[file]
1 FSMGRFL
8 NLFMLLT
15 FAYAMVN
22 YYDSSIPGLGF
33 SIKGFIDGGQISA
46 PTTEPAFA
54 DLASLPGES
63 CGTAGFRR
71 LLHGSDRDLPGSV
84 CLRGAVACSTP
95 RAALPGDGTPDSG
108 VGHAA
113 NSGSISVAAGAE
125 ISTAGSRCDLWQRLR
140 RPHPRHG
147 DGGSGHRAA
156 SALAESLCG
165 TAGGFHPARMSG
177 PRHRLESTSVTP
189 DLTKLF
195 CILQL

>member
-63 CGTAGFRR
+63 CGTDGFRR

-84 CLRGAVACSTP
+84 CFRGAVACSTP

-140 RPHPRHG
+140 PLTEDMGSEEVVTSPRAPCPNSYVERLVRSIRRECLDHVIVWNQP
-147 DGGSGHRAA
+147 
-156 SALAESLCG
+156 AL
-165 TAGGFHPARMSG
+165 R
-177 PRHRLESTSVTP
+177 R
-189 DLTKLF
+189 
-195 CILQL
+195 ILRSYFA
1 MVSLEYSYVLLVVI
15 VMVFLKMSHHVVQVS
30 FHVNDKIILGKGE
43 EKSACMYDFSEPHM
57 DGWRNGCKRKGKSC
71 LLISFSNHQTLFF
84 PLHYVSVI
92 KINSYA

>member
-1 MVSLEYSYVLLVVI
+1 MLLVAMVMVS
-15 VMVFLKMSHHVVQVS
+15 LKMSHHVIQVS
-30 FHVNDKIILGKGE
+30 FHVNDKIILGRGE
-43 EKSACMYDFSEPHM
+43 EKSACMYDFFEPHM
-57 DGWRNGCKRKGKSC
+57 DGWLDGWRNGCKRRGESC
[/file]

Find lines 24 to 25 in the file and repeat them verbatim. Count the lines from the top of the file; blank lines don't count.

+63 CGTDGFRR

-84 CLRGAVACSTP